Architecture[edit]

Linlithgow Palace, the first building to bear the title "palace" in Scotland, extensively rebuilt along Renaissance principles from the fifteenth century

The royal centre at Forteviot was not in a defensive situation and there are no traces of any fortified enclosure. There is some archaeological evidence of artistic and architectural patronage on an impressive scale. The most notable piece of sculpture is the Dupplin Cross, found nearby and perhaps once part of the complex, but there are other fragments including the unique Forteviot Arch. Aerial photographs show that Forteviot was also the site of a major cemetery.[60]

The introduction of feudalism into Scotland in the twelfth century led to the introduction of baronial castles. There were also royal castles, often larger and providing defence, lodging for the itinerant Scottish court and a local administrative centre. By 1200 these included fortifications at Ayr and Berwick.[61] Alexander II (r. 1198–1249) and Alexander III (1241–86) undertook a number of castle building projects in the modern style, but this phase of royal castle building came to an end with the early death of Alexander III that ushered in the Wars of Independence.[62][63]

Under the Stuart Dynasty there was a programme of extensive building and rebuilding of royal palaces. This probably began under James III, accelerated under James IV and reached its peak under James V. The influence of Renaissance architecture is reflected in these buildings. Linlithgow was first constructed under James I (r. 1406–27), under the direction of master of work John de Waltoun and was referred to as a palace from 1429, apparently the first use of this term in the country. It was extended under James III and resembled a quadrangular, corner-towered Italian signorial palace or palatium ad moden castri (a castle-style palace), combining classical symmetry with neo-chivalric imagery. There is evidence that Italian masons were employed by James IV, in whose reign Linlithgow was completed and other palaces were rebuilt with Italianate proportions.[64]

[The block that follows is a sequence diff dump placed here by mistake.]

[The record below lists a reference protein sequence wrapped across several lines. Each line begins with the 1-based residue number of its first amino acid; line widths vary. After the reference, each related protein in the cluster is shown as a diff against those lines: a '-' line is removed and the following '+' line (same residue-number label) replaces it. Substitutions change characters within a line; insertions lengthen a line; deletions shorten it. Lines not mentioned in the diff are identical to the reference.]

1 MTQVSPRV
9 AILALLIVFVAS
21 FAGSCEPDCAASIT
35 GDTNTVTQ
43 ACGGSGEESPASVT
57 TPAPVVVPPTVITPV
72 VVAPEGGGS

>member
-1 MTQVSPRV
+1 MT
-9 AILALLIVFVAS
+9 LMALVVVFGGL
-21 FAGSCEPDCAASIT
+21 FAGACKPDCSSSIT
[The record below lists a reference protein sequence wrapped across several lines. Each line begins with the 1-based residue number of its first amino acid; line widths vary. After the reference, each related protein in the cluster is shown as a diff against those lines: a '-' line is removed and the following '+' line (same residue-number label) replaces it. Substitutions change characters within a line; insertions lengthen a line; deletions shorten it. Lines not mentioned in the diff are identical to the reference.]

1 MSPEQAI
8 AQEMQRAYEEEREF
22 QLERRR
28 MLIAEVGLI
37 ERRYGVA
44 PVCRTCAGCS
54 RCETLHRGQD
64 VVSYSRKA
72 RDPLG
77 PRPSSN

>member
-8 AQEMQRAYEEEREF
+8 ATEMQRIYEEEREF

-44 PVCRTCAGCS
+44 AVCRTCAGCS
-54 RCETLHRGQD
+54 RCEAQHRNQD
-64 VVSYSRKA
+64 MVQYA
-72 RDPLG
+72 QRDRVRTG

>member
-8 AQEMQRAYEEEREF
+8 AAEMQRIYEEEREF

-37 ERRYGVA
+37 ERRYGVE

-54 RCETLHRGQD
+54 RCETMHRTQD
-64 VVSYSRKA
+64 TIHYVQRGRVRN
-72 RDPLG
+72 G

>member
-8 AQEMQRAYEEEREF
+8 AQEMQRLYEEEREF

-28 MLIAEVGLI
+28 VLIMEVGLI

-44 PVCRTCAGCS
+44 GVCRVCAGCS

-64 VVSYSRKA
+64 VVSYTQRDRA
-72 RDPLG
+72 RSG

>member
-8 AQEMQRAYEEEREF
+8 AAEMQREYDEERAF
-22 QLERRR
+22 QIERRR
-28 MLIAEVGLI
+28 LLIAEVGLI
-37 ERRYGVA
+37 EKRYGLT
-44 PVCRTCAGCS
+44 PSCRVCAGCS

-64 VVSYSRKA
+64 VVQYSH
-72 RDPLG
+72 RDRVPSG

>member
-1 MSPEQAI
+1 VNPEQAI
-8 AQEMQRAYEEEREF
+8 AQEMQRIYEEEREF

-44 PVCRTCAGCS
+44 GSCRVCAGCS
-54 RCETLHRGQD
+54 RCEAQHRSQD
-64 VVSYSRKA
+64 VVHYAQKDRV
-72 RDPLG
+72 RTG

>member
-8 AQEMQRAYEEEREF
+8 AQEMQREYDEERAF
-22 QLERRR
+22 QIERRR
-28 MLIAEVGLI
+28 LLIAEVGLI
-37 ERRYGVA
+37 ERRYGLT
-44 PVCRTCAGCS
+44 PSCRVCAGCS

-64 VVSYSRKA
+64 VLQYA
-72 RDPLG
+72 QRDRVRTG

In 1536 James V visited France for his marriage to Madeleine of Valois and would have come in contact with French Renaissance architecture. His second marriage to Mary of Guise two years later may have resulted in longer-term connections and influences.[65] Architecture from his reign largely disregarded the insular style of England under Henry VIII and adopted forms that were recognisably European.[66] Rather than slavishly copying continental forms, most Scottish architecture incorporated elements of these styles into traditional local patterns,[67] adapting them to Scottish idioms and materials (particularly stone and harl).[68] The building at Linlithgow was followed by rebuilding at Holyrood Palace, Falkland Palace, Stirling Castle and Edinburgh Castle,[67] described by Roger Mason as "some of the finest examples of Renaissance architecture in Britain".[69] Many of the building programs were planned and financed by James Hamilton of Finnart, Steward of the Royal Household and Master of Works to James V.[70]

From the mid-sixteenth century royal architectural work was much more limited. There were minor works were undertaken at Edinburgh Castle after the siege of 1575 and a viewing platform was added to Stirling Castle in the 1580s.[28] Work undertaken for James VI demonstrated continued Renaissance influences in the classical entrance of the Chapel Royal at Stirling, built in 1594.[71]

Finance[edit]

The ruins of Holyrood Abbey, which was briefly rebuilt to provide a chapel for the small court of the future James VII